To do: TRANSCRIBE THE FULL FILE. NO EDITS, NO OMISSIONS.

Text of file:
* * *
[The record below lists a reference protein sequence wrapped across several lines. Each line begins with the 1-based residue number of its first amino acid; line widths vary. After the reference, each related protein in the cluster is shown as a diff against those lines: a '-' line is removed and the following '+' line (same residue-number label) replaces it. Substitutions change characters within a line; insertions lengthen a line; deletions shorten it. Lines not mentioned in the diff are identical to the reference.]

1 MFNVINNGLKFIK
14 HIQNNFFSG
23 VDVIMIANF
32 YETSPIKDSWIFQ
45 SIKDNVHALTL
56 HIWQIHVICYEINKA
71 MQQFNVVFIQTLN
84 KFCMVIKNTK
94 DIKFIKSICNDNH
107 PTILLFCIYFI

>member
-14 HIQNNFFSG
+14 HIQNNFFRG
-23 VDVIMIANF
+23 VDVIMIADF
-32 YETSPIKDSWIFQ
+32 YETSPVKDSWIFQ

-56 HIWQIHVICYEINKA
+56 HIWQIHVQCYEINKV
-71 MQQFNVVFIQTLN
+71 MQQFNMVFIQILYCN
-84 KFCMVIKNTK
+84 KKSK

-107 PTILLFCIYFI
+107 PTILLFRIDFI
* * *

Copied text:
[The record below lists a reference protein sequence wrapped across several lines. Each line begins with the 1-based residue number of its first amino acid; line widths vary. After the reference, each related protein in the cluster is shown as a diff against those lines: a '-' line is removed and the following '+' line (same residue-number label) replaces it. Substitutions change characters within a line; insertions lengthen a line; deletions shorten it. Lines not mentioned in the diff are identical to the reference.]

1 MFNVINNGLKFIK
14 HIQNNFFSG
23 VDVIMIANF
32 YETSPIKDSWIFQ
45 SIKDNVHALTL
56 HIWQIHVICYEINKA
71 MQQFNVVFIQTLN
84 KFCMVIKNTK
94 DIKFIKSICNDNH
107 PTILLFCIYFI

>member
-14 HIQNNFFSG
+14 HIQNNFFRG
-23 VDVIMIANF
+23 VDVIMIADF
-32 YETSPIKDSWIFQ
+32 YETSPVKDSWIFQ

-56 HIWQIHVICYEINKA
+56 HIWQIHVQCYEINKV
-71 MQQFNVVFIQTLN
+71 MQQFNMVFIQILYCN
-84 KFCMVIKNTK
+84 KKSK

-107 PTILLFCIYFI
+107 PTILLFRIDFI